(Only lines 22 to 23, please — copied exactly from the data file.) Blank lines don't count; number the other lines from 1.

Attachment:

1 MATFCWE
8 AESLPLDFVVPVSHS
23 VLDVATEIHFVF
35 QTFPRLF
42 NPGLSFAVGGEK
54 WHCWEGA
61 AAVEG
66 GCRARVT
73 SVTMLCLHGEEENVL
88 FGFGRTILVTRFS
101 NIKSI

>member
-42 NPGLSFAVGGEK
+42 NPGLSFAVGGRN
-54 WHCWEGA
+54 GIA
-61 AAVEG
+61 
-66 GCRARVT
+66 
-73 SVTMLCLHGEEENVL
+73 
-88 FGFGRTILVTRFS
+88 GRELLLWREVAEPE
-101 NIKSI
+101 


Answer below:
+73 
-88 FGFGRTILVTRFS